The book summarizes the work of Jim Heckman and a group of his students on the performance standards system that guided the behavior of the Job Training Partnership Act program. A very similar (though arguably inferior) system guides the current Workforce Investment Act and, due to the bipartisan enthusiasm for poorly-designed performance systems in the Clinton and Bush II administrations, nearly every other government program.
Understanding these programs and the administrative havoc they sometimes generate should be of interest to anyone studying organizational behavior. The work is also relevant to those interested in personal economics; indeed, as I often say, simply having the people in charge of designing performance management systems read, say, Lazear's Personnel Economics book would lead to huge improvements. On the other side, managers in private firms (or non-profits) face many of the same design problems faced by the designers of government performance management systems; the book is relevant for them, and for those who study compensation schemes in firms, as well.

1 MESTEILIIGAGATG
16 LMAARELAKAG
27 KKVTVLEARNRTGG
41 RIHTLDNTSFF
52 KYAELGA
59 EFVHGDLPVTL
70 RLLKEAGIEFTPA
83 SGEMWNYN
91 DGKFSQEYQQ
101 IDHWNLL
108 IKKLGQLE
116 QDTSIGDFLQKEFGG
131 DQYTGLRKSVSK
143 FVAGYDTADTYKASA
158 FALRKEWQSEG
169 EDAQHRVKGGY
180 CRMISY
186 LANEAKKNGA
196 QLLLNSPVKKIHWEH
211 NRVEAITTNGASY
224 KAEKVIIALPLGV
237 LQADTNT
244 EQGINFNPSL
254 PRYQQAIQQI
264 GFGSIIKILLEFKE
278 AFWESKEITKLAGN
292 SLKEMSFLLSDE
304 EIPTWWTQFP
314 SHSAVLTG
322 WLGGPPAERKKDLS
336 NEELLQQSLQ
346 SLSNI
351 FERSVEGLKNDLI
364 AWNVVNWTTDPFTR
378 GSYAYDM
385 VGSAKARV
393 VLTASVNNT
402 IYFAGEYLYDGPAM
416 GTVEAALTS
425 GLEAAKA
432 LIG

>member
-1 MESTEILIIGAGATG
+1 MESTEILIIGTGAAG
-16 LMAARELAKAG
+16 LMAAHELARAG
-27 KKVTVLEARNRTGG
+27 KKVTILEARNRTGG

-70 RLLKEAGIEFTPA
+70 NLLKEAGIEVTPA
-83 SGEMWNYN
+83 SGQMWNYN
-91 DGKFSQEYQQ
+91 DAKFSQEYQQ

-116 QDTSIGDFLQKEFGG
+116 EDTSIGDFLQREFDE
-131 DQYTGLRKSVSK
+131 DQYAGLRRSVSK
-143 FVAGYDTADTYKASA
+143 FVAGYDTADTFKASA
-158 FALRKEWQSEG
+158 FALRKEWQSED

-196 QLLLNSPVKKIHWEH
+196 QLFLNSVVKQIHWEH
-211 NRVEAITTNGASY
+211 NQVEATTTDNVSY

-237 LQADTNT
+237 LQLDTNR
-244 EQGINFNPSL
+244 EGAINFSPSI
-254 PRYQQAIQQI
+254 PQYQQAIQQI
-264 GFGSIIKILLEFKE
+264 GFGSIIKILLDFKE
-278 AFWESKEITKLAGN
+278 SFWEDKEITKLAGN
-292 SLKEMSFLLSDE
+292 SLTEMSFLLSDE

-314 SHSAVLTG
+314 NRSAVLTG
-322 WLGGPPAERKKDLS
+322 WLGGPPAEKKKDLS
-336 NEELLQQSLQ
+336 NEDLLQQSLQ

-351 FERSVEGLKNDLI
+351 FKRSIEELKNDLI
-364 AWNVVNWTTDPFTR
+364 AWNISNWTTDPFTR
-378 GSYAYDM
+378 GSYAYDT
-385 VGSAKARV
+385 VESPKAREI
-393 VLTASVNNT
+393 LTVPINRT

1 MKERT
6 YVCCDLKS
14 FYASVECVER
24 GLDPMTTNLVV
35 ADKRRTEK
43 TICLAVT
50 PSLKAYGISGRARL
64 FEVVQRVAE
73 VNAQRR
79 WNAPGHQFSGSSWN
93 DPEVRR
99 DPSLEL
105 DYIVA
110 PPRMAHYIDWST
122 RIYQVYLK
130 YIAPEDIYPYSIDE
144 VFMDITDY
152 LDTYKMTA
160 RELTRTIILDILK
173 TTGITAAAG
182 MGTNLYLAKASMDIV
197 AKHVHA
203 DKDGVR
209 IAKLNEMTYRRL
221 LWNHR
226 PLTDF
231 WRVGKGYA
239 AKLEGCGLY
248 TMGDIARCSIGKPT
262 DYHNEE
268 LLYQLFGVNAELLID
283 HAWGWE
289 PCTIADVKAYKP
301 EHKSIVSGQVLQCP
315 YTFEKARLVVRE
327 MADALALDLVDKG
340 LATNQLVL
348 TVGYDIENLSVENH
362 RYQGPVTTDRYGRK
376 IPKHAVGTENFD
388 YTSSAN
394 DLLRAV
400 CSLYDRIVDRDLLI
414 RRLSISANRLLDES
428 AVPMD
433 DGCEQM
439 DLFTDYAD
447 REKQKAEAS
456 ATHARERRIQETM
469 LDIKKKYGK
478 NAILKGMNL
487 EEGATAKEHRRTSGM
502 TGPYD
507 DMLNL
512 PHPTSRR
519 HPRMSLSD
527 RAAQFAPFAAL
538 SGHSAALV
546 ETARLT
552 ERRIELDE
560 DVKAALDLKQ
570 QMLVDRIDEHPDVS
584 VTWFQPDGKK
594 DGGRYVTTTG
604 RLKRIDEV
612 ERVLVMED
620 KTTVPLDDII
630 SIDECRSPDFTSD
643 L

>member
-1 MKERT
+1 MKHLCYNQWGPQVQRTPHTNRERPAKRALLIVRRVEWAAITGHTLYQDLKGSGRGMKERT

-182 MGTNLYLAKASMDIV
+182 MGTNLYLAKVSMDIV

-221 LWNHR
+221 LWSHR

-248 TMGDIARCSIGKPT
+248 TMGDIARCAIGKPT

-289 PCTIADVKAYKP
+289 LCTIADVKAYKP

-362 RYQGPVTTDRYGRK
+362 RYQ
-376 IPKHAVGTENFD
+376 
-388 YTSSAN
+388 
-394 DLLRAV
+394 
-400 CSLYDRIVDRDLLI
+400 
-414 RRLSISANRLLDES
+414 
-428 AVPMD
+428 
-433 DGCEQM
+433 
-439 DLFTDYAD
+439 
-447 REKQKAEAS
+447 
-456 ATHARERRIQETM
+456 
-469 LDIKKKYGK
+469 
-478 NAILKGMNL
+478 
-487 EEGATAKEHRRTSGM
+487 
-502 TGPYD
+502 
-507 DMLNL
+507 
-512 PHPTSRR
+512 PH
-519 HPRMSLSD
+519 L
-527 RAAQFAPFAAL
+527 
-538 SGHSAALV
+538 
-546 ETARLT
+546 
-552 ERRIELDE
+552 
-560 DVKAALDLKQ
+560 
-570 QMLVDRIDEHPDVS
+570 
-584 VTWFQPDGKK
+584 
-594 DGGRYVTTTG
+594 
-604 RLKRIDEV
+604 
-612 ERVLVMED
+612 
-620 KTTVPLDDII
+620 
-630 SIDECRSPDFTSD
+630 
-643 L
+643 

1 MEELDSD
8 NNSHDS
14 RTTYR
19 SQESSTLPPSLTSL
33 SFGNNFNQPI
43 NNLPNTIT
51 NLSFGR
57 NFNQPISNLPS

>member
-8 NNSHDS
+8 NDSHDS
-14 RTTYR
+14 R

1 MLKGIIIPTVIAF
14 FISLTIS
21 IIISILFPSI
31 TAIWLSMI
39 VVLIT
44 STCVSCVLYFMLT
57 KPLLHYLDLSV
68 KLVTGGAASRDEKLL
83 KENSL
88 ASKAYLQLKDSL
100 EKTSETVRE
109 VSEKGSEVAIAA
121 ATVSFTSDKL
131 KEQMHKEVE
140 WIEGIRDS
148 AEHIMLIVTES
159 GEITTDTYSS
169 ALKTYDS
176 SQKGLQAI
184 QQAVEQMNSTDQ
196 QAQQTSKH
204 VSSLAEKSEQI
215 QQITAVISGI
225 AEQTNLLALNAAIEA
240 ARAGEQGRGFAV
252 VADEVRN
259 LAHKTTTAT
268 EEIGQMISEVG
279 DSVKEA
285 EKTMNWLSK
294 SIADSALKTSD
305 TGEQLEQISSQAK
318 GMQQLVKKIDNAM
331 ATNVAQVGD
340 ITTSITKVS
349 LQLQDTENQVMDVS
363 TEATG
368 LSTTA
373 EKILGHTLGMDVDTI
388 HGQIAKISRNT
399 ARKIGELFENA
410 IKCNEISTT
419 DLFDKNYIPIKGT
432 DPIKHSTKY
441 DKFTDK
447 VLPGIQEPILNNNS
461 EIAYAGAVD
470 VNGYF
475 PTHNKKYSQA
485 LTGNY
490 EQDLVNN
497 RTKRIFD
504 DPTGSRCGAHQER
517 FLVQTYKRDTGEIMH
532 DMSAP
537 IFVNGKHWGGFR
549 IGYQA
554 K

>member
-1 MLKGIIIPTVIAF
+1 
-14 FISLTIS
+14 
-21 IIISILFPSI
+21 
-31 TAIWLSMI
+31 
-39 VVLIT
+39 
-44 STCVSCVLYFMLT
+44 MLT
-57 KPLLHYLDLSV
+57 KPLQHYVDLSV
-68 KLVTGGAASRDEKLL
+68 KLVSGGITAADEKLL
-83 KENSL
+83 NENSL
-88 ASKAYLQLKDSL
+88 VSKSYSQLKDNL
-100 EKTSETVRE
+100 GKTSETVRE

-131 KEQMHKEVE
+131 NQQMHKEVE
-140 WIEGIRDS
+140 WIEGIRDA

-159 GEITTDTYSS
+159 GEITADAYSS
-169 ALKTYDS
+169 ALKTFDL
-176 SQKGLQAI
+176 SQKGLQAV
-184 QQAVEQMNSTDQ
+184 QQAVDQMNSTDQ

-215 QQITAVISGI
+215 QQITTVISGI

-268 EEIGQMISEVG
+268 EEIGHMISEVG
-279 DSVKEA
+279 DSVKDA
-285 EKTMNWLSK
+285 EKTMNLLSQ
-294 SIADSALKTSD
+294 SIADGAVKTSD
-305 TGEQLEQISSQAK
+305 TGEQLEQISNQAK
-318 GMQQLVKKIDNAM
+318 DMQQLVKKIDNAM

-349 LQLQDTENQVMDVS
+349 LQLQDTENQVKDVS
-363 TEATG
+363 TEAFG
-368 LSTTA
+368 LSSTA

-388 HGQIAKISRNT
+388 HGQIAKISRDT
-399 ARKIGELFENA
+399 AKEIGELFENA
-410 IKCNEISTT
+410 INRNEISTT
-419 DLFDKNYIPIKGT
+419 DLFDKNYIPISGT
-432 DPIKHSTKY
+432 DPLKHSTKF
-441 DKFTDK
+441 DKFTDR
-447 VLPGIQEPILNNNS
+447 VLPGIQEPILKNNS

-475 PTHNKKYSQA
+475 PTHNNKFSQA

Some of the chapters are rewritten versions of published journal articles, with the rewriting both designed to make them more readable for a mixed audience of policy wonks and academics and to update to reflect changes in programs and progress in related research.
I should note that the book was only 17 years in the making! The original proposal for the book was submitted in 1993 and we have been working on it on and off ever since. My friend Carolyn Heinrich deserves much of the credit for the fact that the book did, eventually, get done and, unfortunately, yours truly deserves much of the blame for the long time lag before it did.
At least, in this case, good things have come to those who waited.